And when I checked what the system had to say about itself, that information said the computer was licensed to “Bugs Bunny.” I kid you not.
I started examining files and folders. Strange. The dates just seemed all wrong. Wait — what the heck? Were they in European date format? It looked like the months and days were all backwards.
I eventually figured out that the computer was set up as if it were in Luxembourg, the tiny European country wedged between Germany, Belgium and France.
There was software installed that I didn’t recognize, and that certainly wasn’t needed. I removed some of it. Other software that I knew ought to be there was gone.
And it wasn’t even the same version of Windows I had installed. I had reinstalled Windows XP Media Center Edition. This was XP Professional Edition.
It was about then that I figured out exactly what had happened.
Someone, roughly 10 days before, had been on Jim’s computer. They had reformatted the hard drive and wiped it clean, installing a completely different — and pirated — version of Windows.
Utterly destroyed were the hours of work I had put into it.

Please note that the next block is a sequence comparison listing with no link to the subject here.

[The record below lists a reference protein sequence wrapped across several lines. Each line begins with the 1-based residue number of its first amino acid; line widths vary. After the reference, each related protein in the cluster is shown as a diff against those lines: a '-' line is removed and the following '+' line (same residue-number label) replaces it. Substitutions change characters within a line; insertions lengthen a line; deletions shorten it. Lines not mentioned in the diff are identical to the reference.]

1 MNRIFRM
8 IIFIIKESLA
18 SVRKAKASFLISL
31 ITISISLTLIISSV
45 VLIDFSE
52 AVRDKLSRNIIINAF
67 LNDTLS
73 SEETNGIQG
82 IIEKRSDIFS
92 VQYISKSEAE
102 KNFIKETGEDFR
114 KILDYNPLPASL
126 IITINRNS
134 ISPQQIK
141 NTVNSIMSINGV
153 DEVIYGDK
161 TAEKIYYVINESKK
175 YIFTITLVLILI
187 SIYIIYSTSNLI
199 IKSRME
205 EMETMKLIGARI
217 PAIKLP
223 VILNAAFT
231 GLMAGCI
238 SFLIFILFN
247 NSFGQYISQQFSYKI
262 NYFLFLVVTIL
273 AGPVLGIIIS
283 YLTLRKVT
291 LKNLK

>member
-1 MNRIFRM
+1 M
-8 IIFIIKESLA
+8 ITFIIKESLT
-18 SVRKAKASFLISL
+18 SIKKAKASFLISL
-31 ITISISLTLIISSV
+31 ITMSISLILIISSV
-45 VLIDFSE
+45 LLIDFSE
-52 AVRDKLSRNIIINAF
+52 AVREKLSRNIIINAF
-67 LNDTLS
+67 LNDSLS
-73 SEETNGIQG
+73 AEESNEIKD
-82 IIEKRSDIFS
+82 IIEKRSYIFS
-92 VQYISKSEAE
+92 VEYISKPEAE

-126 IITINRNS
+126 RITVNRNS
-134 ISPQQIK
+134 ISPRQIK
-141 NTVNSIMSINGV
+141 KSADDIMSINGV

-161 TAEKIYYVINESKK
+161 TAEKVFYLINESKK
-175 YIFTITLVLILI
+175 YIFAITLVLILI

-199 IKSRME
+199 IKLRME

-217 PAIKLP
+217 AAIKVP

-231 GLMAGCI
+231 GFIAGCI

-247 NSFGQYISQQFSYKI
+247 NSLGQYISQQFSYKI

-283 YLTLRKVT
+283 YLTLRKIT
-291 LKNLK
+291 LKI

Gone was his licensed version of Windows — along with any semblance of legality.
Gone were almost all of the drivers that make all the extra stuff work. I suppose maybe someone had restored the network driver, or perhaps Windows just recognized it, because it was at least possible to access the internet.
But there was no sound any more, because the drivers that run the sound had been wiped out.
The ability to run his web cam was gone, too, because the software that I had hunted down, installed and tested to do that had been wiped out.
Gone was his copy of Microsoft Office. He hadn’t had the license key in a printed format, but I had been able to recover the license from the computer itself and legally reinstall it that way. I had made a copy of the license key and stored it on the computer, but that had been destroyed, too.